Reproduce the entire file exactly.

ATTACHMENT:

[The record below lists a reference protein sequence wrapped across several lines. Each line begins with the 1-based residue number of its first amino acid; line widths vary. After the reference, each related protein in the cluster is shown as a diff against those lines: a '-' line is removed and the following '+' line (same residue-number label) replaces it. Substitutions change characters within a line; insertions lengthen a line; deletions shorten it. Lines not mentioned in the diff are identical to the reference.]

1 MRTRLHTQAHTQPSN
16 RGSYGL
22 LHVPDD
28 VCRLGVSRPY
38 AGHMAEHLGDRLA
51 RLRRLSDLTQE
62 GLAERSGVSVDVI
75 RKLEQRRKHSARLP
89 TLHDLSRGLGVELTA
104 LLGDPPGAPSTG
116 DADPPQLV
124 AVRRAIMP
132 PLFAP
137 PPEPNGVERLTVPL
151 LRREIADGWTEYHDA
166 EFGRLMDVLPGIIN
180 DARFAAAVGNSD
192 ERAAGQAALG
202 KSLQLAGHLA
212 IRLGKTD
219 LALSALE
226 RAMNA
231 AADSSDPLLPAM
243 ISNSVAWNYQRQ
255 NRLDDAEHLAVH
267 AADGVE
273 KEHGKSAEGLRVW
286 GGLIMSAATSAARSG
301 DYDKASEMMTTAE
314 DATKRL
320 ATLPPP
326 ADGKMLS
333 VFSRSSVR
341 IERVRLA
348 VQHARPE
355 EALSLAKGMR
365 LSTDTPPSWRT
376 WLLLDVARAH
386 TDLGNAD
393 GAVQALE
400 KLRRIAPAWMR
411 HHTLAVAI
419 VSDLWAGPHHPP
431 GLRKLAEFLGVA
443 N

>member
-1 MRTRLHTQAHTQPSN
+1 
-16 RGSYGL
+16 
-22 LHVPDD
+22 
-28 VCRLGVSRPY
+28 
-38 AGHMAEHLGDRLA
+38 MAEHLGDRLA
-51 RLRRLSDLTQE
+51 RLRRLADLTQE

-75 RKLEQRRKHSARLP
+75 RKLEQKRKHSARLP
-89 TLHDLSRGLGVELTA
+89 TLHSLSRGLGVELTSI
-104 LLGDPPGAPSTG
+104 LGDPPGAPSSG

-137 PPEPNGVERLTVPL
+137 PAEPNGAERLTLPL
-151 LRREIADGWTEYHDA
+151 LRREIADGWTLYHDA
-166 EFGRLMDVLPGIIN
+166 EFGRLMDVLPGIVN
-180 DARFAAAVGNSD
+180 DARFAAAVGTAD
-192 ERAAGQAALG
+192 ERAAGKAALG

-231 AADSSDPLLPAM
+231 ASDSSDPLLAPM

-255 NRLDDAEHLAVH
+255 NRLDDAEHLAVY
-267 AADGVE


[The record below lists a reference protein sequence wrapped across several lines. Each line begins with the 1-based residue number of its first amino acid; line widths vary. After the reference, each related protein in the cluster is shown as a diff against those lines: a '-' line is removed and the following '+' line (same residue-number label) replaces it. Substitutions change characters within a line; insertions lengthen a line; deletions shorten it. Lines not mentioned in the diff are identical to the reference.]

1 MRTRLHTQAHTQPSN
16 RGSYGL
22 LHVPDD
28 VCRLGVSRPY
38 AGHMAEHLGDRLA
51 RLRRLSDLTQE
62 GLAERSGVSVDVI
75 RKLEQRRKHSARLP
89 TLHDLSRGLGVELTA
104 LLGDPPGAPSTG
116 DADPPQLV
124 AVRRAIMP
132 PLFAP
137 PPEPNGVERLTVPL
151 LRREIADGWTEYHDA
166 EFGRLMDVLPGIIN
180 DARFAAAVGNSD
192 ERAAGQAALG
202 KSLQLAGHLA
212 IRLGKTD
219 LALSALE
226 RAMNA
231 AADSSDPLLPAM
243 ISNSVAWNYQRQ
255 NRLDDAEHLAVH
267 AADGVE
273 KEHGKSAEGLRVW
286 GGLIMSAATSAARSG
301 DYDKASEMMTTAE
314 DATKRL
320 ATLPPP
326 ADGKMLS
333 VFSRSSVR
341 IERVRLA
348 VQHARPE
355 EALSLAKGMR
365 LSTDTPPSWRT
376 WLLLDVARAH
386 TDLGNAD
393 GAVQALE
400 KLRRIAPAWMR
411 HHTLAVAI
419 VSDLWAGPHHPP
431 GLRKLAEFLGVA
443 N

>member
-1 MRTRLHTQAHTQPSN
+1 
-16 RGSYGL
+16 
-22 LHVPDD
+22 
-28 VCRLGVSRPY
+28 
-38 AGHMAEHLGDRLA
+38 MAEHLGDRLA
-51 RLRRLSDLTQE
+51 RLRRLADLTQE

-75 RKLEQRRKHSARLP
+75 RKLEQKRKHSARLP
-89 TLHDLSRGLGVELTA
+89 TLHSLSRGLGVELTSI
-104 LLGDPPGAPSTG
+104 LGDPPGAPSSG

-137 PPEPNGVERLTVPL
+137 PAEPNGAERLTLPL
-151 LRREIADGWTEYHDA
+151 LRREIADGWTLYHDA
-166 EFGRLMDVLPGIIN
+166 EFGRLMDVLPGIVN
-180 DARFAAAVGNSD
+180 DARFAAAVGTAD
-192 ERAAGQAALG
+192 ERAAGKAALG

-231 AADSSDPLLPAM
+231 ASDSSDPLLAPM

-255 NRLDDAEHLAVH
+255 NRLDDAEHLAVY
-267 AADGVE